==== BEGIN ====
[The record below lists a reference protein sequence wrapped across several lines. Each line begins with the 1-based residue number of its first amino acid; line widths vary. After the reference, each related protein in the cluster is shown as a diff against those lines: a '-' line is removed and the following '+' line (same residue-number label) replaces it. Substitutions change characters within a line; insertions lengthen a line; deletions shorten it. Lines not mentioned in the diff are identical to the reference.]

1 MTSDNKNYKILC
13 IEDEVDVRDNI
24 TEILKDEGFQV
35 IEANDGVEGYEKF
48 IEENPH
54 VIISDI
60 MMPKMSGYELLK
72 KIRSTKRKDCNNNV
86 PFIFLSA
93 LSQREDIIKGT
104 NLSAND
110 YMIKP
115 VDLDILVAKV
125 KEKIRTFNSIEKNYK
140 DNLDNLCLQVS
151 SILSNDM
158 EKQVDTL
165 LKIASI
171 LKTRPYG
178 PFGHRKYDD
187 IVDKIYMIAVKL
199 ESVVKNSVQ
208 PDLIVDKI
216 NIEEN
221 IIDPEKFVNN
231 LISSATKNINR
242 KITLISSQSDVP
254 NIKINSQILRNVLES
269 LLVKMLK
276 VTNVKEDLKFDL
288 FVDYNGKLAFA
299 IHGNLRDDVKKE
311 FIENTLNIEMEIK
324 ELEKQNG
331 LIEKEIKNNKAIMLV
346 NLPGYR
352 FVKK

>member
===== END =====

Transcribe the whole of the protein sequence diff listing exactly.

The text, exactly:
[The record below lists a reference protein sequence wrapped across several lines. Each line begins with the 1-based residue number of its first amino acid; line widths vary. After the reference, each related protein in the cluster is shown as a diff against those lines: a '-' line is removed and the following '+' line (same residue-number label) replaces it. Substitutions change characters within a line; insertions lengthen a line; deletions shorten it. Lines not mentioned in the diff are identical to the reference.]

1 MTSDNKNYKILC
13 IEDEVDVRDNI
24 TEILKDEGFQV
35 IEANDGVEGYEKF
48 IEENPH
54 VIISDI
60 MMPKMSGYELLK
72 KIRSTKRKDCNNNV
86 PFIFLSA
93 LSQREDIIKGT
104 NLSAND
110 YMIKP
115 VDLDILVAKV
125 KEKIRTFNSIEKNYK
140 DNLDNLCLQVS
151 SILSNDM
158 EKQVDTL
165 LKIASI
171 LKTRPYG
178 PFGHRKYDD
187 IVDKIYMIAVKL
199 ESVVKNSVQ
208 PDLIVDKI
216 NIEEN
221 IIDPEKFVNN
231 LISSATKNINR
242 KITLISSQSDVP
254 NIKINSQILRNVLES
269 LLVKMLK
276 VTNVKEDLKFDL
288 FVDYNGKLAFA
299 IHGNLRDDVKKE
311 FIENTLNIEMEIK
324 ELEKQNG
331 LIEKEIKNNKAIMLV
346 NLPGYR
352 FVKK

>member